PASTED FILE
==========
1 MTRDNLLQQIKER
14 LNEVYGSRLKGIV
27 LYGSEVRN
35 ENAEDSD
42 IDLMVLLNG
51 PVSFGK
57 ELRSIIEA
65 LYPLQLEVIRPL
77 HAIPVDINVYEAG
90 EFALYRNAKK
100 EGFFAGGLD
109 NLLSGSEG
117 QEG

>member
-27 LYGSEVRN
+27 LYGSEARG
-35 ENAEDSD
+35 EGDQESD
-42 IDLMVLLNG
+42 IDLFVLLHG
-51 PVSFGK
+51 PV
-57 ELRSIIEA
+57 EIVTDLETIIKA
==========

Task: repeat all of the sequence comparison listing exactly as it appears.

1 MTRDNLLQQIKER
14 LNEVYGSRLKGIV
27 LYGSEVRN
35 ENAEDSD
42 IDLMVLLNG
51 PVSFGK
57 ELRSIIEA
65 LYPLQLEVIRPL
77 HAIPVDINVYEAG
90 EFALYRNAKK
100 EGFFAGGLD
109 NLLSGSEG
117 QEG

>member
-27 LYGSEVRN
+27 LYGSEARG
-35 ENAEDSD
+35 EGDQESD
-42 IDLMVLLNG
+42 IDLFVLLHG
-51 PVSFGK
+51 PV
-57 ELRSIIEA
+57 EIVTDLETIIKA